When does science become violence?

With roots stemming from the days of Aristotle and Erasistratus, animal testing has been a controversial subject that has become increasingly prevalent within scientific research and medicinal development. This prevalence has played a crucial role in virtually every medical breakthrough of the last century.

Imagine you are a scientist at the University of Sheffield (UoS) deliberating whether to conduct tests on animals to help develop a potentially lifesaving drug. Would it be ethically acceptable to inflict suffering on animals to improve the quality of human life?

“No, it is never acceptable to exploit animals for human benefit”

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Animal rights activists, such as People for the Ethical Treatment of Animals (PETA) have long fought to stop the use of animals in scientific experimentation. They believe that the use of animals during testing to benefit humans is not only cruel, but purports the unjustified notion that the value of a human life is greater than that of an animal. The University of Sheffield (UoS) plays a crucial role in conducting research and animal testing to develop novel biotherapeutics. After the UoS revealed their animal testing figures in 2015, a wave of protest sparked. Despite meeting governmental standards and abiding to an internal ethical policy, these statistics revealed that 2447 animals that were used as test subjects fell under either the ‘severe’ or ‘non-recovery’ categories, which describe the degree of suffering an animal has been subject to. Should you as the scientist make animals endure such thresholds of pain, given that cannot consent or object? When contacted regarding this matter, a representative from PETA stated “These animals are much more than that, they can feel pain and suffer just like us. No animal deserves to spend their life in a laboratory.”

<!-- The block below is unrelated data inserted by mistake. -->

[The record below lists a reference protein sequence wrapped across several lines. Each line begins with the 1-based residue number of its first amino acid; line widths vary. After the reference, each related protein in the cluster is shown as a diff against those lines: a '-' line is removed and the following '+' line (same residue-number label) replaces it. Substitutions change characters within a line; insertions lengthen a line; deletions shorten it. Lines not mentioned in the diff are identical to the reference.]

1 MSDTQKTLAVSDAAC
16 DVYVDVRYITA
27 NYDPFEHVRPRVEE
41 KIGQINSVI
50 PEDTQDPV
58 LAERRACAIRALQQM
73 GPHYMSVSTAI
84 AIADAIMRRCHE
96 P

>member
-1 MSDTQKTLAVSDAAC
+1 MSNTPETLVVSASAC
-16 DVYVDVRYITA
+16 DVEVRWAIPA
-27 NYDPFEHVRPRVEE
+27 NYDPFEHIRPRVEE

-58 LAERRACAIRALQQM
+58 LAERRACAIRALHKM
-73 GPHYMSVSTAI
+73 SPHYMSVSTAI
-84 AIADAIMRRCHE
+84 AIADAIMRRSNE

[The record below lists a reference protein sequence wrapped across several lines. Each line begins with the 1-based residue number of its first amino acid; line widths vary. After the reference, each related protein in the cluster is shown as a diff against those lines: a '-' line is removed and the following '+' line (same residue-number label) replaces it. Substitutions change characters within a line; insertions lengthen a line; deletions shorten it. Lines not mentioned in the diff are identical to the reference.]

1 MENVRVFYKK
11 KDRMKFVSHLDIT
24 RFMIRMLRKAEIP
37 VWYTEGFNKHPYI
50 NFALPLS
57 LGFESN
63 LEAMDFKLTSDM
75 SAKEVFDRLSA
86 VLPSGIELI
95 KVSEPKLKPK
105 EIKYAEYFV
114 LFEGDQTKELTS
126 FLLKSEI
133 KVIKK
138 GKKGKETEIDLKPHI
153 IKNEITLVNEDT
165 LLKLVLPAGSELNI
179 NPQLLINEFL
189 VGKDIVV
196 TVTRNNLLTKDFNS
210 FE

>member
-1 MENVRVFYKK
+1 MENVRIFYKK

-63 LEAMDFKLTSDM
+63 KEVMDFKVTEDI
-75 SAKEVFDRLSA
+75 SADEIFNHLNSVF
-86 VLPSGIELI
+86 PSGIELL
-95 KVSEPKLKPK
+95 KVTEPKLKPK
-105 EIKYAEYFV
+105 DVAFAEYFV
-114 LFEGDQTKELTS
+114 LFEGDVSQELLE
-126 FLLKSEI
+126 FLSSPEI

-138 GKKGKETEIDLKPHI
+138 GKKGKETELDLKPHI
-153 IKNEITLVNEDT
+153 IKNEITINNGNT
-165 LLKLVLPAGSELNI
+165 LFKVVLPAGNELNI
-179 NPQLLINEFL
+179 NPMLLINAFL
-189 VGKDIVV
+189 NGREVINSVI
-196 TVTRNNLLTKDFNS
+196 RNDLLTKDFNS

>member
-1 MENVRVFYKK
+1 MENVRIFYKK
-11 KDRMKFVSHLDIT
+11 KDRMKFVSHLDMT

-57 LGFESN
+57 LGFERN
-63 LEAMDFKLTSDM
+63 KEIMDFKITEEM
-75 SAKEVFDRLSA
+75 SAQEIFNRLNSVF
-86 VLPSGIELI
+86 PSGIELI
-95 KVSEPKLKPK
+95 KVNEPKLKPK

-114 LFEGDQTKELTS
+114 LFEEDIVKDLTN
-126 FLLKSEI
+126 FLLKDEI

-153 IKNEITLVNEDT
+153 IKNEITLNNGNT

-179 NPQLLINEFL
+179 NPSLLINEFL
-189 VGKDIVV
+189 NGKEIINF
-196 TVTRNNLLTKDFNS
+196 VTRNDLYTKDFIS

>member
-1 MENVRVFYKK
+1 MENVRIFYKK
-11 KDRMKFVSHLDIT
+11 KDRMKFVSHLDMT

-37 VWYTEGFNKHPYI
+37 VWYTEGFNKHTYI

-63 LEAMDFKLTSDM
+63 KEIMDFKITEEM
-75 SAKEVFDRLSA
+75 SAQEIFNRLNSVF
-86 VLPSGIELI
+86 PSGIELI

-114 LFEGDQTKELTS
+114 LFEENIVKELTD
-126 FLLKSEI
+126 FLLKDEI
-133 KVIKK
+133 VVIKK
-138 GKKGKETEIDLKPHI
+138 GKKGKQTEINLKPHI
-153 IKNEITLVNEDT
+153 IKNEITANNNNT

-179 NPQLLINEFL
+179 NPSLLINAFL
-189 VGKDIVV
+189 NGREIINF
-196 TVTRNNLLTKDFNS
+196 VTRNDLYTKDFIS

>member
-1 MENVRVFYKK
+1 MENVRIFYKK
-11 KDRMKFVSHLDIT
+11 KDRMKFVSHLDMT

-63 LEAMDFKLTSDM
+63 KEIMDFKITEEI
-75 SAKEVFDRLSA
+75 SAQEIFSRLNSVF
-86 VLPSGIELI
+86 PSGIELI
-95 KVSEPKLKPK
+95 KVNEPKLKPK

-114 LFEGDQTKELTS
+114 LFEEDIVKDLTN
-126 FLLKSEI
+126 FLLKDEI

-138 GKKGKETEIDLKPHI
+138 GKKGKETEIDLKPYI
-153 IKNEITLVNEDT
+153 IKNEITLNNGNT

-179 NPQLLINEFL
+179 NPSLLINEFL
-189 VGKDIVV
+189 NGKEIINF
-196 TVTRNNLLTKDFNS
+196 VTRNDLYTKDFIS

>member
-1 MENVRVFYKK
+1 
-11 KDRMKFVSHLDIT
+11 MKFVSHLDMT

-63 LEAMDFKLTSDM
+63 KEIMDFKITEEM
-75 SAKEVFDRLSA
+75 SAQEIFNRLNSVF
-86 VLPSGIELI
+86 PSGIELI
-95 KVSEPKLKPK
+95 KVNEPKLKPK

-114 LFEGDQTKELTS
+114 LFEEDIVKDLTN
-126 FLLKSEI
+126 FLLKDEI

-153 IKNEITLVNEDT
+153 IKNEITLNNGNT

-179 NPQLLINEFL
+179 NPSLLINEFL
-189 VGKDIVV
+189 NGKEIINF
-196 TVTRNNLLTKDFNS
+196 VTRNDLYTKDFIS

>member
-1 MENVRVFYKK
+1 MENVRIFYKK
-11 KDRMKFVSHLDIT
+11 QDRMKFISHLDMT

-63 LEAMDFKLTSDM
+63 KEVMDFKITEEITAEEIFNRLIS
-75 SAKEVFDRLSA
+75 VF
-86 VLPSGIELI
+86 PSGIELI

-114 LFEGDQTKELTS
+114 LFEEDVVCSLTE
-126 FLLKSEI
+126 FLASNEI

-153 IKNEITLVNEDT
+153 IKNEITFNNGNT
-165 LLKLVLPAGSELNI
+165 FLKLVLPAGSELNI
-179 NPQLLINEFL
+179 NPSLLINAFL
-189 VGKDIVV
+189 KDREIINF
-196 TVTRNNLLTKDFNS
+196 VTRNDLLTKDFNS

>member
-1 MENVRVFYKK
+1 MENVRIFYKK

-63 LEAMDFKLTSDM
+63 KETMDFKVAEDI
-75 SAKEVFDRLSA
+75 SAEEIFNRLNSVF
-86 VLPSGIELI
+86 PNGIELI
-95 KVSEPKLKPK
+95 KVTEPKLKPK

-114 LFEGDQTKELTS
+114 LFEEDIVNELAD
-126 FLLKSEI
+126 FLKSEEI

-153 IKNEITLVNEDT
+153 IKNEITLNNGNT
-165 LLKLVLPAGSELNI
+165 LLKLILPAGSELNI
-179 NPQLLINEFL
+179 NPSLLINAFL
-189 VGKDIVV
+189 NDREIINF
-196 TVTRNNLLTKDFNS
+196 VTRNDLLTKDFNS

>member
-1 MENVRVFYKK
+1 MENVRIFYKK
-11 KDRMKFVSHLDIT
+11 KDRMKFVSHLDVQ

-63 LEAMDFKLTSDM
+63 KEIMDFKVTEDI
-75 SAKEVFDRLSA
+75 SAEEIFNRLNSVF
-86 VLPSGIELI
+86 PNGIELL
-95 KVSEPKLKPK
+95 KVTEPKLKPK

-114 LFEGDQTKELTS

So long as there is animal testing, there will be some level of suffering

All research conducted at the UoS involving animal experimentation is underpinned by the guiding principles of the three R’s – reduction in the number of animals used, refinement of the experiments to minimise animal suffering and the replacement of animals for testing through alternative techniques. Whilst the UoS ensures that animals are only used for experimentation when there are no reasonable alternatives currently available, there was a massive 22.7% rise in the number of animals used for testing between 2014 and 2015. To counteract this rise, more stringent government regulations could result in a reduction in the total number of animals tested, accelerating the development of alternative techniques.

Are the scientists at the UoS conducting animal experimentation doing so ethically?

From a preference utilitarian perspective, where maximising interests of those affected is of utmost importance, testing on animals cannot be justified as pain should be avoided wherever possible. Peter Singer, an act utilitarian, believes that by subscribing to concepts arising from speciesism, humans have failed to consider the adverse effects arising from their actions on the welfare of animals – they intrinsically seek pleasure and avoid pain. From a Kantian perspective, it is argued that doing what is right is not related to the consequences of the action, but is about having the proper intention in performing the action. Hence, as the scientist performing animal experimentation, YOU are responsible for the animal suffering caused by YOUR actions, regardless of the results of those actions. Thus, if alternative techniques were to completely eradicate the need for animal testing, both ethical perspectives would be fulfilled as animals would no longer be suffering.

“Yes, millions of lives could be saved”